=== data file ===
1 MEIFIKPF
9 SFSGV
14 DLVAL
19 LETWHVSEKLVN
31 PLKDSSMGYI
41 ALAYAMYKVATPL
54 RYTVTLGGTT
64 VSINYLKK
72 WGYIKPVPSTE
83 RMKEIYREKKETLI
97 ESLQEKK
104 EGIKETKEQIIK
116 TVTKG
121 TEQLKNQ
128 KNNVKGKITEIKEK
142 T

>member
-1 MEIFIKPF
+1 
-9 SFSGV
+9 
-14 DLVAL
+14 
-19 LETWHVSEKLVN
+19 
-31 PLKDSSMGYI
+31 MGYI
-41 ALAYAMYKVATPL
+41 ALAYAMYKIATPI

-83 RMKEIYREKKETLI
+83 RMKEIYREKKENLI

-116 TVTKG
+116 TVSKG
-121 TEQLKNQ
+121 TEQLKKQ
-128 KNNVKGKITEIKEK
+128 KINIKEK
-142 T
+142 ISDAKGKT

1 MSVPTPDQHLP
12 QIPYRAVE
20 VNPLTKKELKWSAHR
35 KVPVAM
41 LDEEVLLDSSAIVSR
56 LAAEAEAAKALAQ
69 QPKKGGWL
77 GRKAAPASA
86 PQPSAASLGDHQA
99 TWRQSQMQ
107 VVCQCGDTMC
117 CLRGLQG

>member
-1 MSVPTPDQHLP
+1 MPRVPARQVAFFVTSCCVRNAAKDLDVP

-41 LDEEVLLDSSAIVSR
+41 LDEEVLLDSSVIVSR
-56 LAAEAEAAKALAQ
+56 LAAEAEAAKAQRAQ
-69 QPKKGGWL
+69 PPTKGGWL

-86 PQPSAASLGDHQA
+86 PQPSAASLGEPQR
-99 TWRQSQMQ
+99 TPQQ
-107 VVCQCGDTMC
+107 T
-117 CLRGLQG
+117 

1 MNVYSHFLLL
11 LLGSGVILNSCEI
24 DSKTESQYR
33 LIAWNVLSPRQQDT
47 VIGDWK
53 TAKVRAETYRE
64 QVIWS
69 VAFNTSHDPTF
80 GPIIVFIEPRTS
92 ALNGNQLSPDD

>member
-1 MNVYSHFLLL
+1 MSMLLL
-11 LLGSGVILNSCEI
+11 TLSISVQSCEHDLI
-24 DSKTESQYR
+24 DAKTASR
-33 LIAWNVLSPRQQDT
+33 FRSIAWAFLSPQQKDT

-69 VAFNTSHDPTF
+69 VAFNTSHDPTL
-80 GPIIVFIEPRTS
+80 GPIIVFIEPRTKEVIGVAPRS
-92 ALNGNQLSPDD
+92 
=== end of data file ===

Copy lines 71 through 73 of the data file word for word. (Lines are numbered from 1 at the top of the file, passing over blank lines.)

24 DSKTESQYR
33 LIAWNVLSPRQQDT
47 VIGDWK